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Time to slay your own dragons, ladies.

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My first kiss was an unwanted one. I was seven years old when a boy named David pushed me up against the wall outside our apartment building. Forcing his mouth on mine, his breath, hot and fusty, something sickly sweet like apple juice and milk gone sour in his gut that made me squirm. I don’t remember seeing him as I ran with my brother and the other neighborhood kids through the empty lot next door, scrabbling over the toppled trees, slick with moss, tripping over the bramble of twigs and woodsy decay, but he must have been there, his knees as scratched and muddied as ours, before he caught up with me in the driveway that ran alongside and behind the apartment building. 
As usual I’d tagged along in my older brother’s shadow. Tag, hide and seek, cowboys and indians, the games kids used to play. Outdoors, up and down the streets, no watchful mommies on red alert. Ignoring our mothers’ warnings—don’t go into the woods, don’t go into the woods—we went into the woods, woods that in fact …

Eclipse 2017: Heading to the Path of Totality

 the things you see on a road trip to the totality

Are you in the Path of Totality? Excited to see the eclipse? No matter where you are in the country, you'll see some part of the eclipse on Monday. Mark and I headed north from Los Angeles, hoping to see the whole dang thing. Which is why I totally forgot to write my weekly British Isles Friday post! Sorry fellow followers of Joy Weese Moll's Friday meme.

A couple of months ago, we thought it would be kind of awesome to get out to see the eclipse from somewhere along the Path of Totality. Idaho or Oregon, both about two long day's drives from L.A. It took about 60 seconds to learn most people had that idea months and even years ago. People are coming from all over the world to see the eclipse. Hotels, campsites have been booked for eons, what remains are prices jacked up to the clouds.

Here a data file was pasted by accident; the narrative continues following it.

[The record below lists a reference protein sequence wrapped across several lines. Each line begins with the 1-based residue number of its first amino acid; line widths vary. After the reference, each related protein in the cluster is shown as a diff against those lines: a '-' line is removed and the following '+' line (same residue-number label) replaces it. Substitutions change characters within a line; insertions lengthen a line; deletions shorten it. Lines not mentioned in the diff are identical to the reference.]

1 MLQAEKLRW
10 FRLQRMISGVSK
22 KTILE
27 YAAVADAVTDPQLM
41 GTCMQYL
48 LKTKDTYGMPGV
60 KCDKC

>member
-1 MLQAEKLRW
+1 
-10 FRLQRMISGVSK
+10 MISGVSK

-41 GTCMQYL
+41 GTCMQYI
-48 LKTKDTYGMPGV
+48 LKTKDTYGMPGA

We decided to leave early, drive through Oregon which is in the path, into Washington (which isn't) and go back into Oregon on Sunday or early Monday morning, depending on traffic. We're now holed up in a motel in Kennewick, Washington, about a 3 hour drive from Long Creek where we should be able to be in the totality for about 1 minute. In John Day and other communities there are SolarEclipse festivals and roadside stands selling souvenir t-shirts. Farmers are renting campsites on their land for RVs and tents. Even MacDonald's is selling eclipse glasses, almost like a public service, as they're just charging a couple of bucks, no price increase.

Some area fires threaten the skies but the haze will likely blow away
Everyone is watching the weather because cloudy skies don't make great eclipse viewing but so far Oregon is looking like a good place to be. We're also watching the traffic. No one seems to know how busy the roads will be going from points east, west, north and south into the Pathway. It would be a hoot to have come all this way and then be stuck on the road just a few miles away from the action. We'll see how we roll. 


In the meantime, don't you just love a road trip? There's always so much to see, that for a city mouse like me, just isn't on my usual horizon. Yesterday we had five deer sightings. All of which took me by so much surprise I couldn't get my fingers to my camera app in time to get much more than a blur. 

How about you? Are you one of the lucky ones who just happens to live in the pathway? Or are you taking a road trip or plane ride to see what you can see?








Notice the price of gas? We filled up in Bend, Oregon, just outside the path, where gas was priced at $229 per gallon. This little gas station/food mart combo is smack in the middle of the path. I guess that warrants the 60 cent per gallon increase!

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